Recollections and Letters of General Robert E. Lee

Chapter III: Letters to Wife and Daughters: From Professor Wm. P. Trent

The Document

From Professor Wm. P. Trent

Professor William P. Trent, in his "Robert E. Lee," after describing briefly the movements of the contending armies, writes:

"There was, then, nothing to do but to acknowledge the campaign a failure. The Confederate Government withdrew its troops and sent them elsewhere. Lee, whom the press abused and even former friends began to regard as overrated, was assigned to command the Department of South Carolina, Georgia, and Florida; and her western counties were lost to the Old Dominion forever. It must have been a crushing blow to Lee at the time, but he bore it uncomplainingly.... And when all is said, no commander, however great, can succeed against bad roads, bad weather, sickness of troops, lack of judgement and harmony among subordinates, and a strong, alert enemy. Yet this is what Lee was expected to do."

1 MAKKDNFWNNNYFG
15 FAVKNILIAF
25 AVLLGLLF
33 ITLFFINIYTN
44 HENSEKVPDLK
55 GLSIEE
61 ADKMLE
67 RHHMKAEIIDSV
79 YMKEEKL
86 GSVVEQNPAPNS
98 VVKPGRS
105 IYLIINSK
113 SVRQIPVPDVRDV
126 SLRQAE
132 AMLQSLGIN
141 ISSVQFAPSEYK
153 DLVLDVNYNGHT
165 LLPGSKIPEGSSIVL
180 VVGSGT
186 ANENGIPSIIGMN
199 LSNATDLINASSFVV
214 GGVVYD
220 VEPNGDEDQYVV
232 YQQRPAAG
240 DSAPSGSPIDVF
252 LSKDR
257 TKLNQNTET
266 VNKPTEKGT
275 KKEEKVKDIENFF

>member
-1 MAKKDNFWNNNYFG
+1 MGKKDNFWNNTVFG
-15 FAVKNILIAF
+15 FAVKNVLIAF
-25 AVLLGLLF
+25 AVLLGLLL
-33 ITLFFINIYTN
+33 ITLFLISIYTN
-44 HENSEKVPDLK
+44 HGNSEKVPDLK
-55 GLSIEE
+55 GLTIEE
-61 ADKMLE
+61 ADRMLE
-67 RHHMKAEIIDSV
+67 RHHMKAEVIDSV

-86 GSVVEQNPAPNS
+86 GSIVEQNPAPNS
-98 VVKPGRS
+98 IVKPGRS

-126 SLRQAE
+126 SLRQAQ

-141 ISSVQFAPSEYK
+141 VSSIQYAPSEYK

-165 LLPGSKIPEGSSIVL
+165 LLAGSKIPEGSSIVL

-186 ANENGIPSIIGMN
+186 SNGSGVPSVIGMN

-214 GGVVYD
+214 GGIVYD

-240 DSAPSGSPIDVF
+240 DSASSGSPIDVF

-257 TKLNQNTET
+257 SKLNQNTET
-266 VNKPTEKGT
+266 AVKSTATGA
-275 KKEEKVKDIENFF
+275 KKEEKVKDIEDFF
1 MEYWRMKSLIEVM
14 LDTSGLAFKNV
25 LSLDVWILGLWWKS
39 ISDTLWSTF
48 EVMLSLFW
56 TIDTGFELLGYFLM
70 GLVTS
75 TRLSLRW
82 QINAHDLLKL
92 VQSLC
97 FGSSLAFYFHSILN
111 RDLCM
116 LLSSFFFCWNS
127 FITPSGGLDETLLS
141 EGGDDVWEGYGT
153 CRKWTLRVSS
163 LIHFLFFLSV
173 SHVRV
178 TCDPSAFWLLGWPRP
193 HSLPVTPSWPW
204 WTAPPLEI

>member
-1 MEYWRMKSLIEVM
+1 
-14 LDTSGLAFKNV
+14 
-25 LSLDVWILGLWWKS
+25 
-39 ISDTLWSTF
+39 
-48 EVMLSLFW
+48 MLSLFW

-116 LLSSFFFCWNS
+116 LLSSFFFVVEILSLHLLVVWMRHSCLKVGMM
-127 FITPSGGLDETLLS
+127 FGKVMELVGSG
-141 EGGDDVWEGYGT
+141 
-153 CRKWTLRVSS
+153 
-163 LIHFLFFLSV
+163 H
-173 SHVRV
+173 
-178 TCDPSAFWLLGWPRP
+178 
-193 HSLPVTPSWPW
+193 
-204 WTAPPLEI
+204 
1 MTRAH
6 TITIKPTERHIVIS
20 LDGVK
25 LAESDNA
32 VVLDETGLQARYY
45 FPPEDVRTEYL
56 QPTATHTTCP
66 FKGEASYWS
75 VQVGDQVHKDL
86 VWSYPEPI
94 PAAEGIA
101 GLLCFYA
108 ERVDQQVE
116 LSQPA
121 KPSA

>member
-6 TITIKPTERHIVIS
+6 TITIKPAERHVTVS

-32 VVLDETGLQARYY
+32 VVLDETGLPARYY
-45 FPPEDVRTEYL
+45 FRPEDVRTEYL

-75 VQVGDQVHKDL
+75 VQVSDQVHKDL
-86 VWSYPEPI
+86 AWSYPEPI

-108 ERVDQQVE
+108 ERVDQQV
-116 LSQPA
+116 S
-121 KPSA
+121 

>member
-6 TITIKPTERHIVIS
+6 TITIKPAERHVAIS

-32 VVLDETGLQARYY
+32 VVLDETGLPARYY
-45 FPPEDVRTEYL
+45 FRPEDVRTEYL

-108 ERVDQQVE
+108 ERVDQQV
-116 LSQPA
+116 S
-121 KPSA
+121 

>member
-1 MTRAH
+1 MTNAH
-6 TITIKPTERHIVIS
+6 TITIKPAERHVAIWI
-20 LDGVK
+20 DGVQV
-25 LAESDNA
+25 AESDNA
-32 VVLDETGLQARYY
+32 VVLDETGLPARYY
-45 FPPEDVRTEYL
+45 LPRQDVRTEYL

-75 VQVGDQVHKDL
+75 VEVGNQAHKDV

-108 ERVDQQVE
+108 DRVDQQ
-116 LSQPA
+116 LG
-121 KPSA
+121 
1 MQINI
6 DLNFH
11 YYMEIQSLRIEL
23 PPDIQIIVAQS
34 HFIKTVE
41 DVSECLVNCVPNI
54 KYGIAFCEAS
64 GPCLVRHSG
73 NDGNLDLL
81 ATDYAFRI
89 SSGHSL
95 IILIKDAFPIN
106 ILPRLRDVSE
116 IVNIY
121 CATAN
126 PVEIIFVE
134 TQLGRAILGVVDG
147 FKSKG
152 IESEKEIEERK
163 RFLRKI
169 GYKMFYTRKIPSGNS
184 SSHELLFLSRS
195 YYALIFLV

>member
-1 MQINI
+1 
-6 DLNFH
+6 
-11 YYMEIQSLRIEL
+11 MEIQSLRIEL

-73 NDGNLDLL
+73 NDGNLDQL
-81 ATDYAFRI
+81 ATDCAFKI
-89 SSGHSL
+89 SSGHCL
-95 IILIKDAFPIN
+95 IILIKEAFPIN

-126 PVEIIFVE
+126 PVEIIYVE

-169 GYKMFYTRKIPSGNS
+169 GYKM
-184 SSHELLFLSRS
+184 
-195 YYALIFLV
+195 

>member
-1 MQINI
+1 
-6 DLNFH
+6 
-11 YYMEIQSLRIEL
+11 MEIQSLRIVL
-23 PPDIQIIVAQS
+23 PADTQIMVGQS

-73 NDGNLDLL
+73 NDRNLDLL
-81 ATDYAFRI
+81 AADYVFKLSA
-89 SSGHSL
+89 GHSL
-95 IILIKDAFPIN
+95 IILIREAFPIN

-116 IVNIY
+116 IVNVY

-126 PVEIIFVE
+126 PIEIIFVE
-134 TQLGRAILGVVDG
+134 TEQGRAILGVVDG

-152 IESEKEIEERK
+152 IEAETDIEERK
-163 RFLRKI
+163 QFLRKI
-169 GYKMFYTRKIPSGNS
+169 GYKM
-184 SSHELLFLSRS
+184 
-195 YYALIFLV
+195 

Next: From Mr. Davis's Memorial Address

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How to cite this article

Lee, Robert E. jr., The Recollections & Letters of Robert E. Lee,, webpage created by Rickard, J (8 June 2006),

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